Lessons Learned from a Three Day Power Outage


  • When two packages containing dry ice pellets arrive days before a hurricane, save the dry ice rather than letting your teenage boys play with it and shoot plastic bottles from the middle of the yard onto the roof.
  • When using your refrigerator freezer as a cooler, don’t place items in there that might make a mess when frozen after the power comes back on. (I did actually avoid that one, but had to get up in the middle of the night.)
  • A blow torch and a candle that has burned down only in the center can keep your husband and son occupied for quite some time.  In this case it resulted in a shorter, but nicer looking candle and a second candle made from the wax that was removed.
  • A gas grill with a side burner can be used to cook just about anything.
  • Putting your cell phone in airplane mode is less drain on the battery than shutting down and turning on, and it still allows you to check the time and use the alarm clock.
  • The battery backup for FiOS telephone service lasts less than a day.
  • Having blog posts written and scheduled in advance is really nice.
  • Old habits are hard to break, such as turning on lights, thinking about turning on lights, putting dirty dishes in the dishwasher which is being used to drain clean dishes, etc.
  • Put ice into zip top bags before putting it in coolers so it doesn’t make everything wet when it melts.  I knew this but had forgotten.
  • Regular weight store brand bags don’t hold water from melting ice as well as name brand freezer weight bags.
  • Drain the water from the bottom of the chest freezer before power comes back on and it refreezes.  Otherwise, everything is frozen to the bottom. I might have thought of this if it hadn’t been the middle of the night when power came on.
  • I have wonderful blog readers, but I already knew that.

A post about what we ate during the outage will be coming next week.

question markWhat are your power outage tips?

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    • says

      Carrie, it was actually nice in some ways. It got us away from our electronic devices and we spent more family time together. Glad you got through it okay. Hugs!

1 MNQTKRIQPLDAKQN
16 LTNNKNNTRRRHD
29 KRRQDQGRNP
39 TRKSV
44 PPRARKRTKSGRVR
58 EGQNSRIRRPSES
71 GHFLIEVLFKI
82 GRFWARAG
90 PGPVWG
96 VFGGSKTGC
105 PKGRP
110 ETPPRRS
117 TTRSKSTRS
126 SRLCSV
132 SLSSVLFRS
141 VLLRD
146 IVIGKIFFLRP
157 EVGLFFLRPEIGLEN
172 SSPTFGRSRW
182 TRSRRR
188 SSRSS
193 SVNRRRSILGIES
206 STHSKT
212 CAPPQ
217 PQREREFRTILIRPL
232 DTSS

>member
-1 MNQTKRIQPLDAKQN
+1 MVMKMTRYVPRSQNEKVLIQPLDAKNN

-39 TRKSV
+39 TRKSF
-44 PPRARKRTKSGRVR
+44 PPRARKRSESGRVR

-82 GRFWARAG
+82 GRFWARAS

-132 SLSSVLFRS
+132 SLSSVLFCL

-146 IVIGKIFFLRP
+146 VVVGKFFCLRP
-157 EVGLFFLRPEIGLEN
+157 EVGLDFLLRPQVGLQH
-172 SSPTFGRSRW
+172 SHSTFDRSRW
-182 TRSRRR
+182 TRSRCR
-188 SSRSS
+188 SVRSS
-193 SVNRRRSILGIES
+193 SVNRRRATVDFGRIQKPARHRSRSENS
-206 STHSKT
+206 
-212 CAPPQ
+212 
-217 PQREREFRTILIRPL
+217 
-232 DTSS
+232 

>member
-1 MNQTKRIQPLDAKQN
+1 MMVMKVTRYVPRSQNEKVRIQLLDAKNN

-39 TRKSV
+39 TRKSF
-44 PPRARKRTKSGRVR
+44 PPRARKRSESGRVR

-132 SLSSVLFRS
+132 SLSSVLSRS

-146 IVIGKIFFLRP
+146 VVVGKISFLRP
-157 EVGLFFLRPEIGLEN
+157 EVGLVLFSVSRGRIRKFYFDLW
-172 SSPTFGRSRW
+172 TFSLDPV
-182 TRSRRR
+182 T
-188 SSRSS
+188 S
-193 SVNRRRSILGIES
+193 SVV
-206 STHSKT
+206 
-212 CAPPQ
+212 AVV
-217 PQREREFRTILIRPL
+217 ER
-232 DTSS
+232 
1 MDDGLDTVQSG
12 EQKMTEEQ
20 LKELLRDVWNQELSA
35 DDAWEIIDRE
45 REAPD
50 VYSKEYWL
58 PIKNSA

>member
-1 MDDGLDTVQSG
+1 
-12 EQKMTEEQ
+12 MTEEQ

1. Donna says

    When we had the Loma Prieta earthquake in the late 80’s while living in Northern California, my husband used the water from the hot water tank for sponge baths. It lasted quite awhile. Then we used the water to flush the toilet. We had no electricity, heat or water for 4 days. A battery radio also came in handy, so we could hear what was going on. One neighbor had a generator, and brought his TV outside and hooked it up so all the neighbors around him could see what was happening. The earthquake was a 7.2, and was 18 years ago. We lived 10 miles from the epicenter, which was in Aptos, CA. We were living in Watsonville, during that time. Of course they said it was a San Francisco earthquake which it wasn’t. The bad part about earthquakes are the after shocks, which happened every 15 minutes all night, and most were a 5 or 6, so it felt like another big earthquake every time one hit.

  2. says

    These tips are a reminder for those of us that live in the middle of nowhere and have frequent power outages. During ice storms we don’t have power for days at a time. i think about these things more now that I am GF/CF, I am not real sure what I would eat, before we just opened cans and heated them over the kerosene heater, but now I have to watch what I eat. So I am looking forward to your post next week on what you ate. We always have so much fun when the power is out! We play games, read by candle light, talk about what it was like for Abraham Linclon and people from the old days.

    • says

      Hi Moe. A lot of people go out to eat, but besides being expensive, it’s harder when you are GF/CF. We had fun too. I wouldn’t want to depend on candles all the time, but they add a special element to the night. Thanks for your comment.

  3. Margaret says

    Another reminder – use your grill outside, please. Maybe in a designated room with windows open if you can’t get outside. ~ Margaret

  4. says

    Those are good tips about managing the freezer with the melting ice, and which plastic bags work better for holding liquids. I actually like to keep a decorative hurricane lamp on hand to use during outages — candles are nice, but a puff of breeze, or a frisky cat, can sometimes be a problem. One hurricane lamp in a large room with several candles also lit makes for quite a bit of light.

  5. says

    It’s amazing how we take flipping a switch for granted until it’s gone. We lost power for 10 days in Dec ’07 and I bought a generator a couple of days into it. It wouldn’t run the whole house but did fine with freezers and the essentials. Good post.

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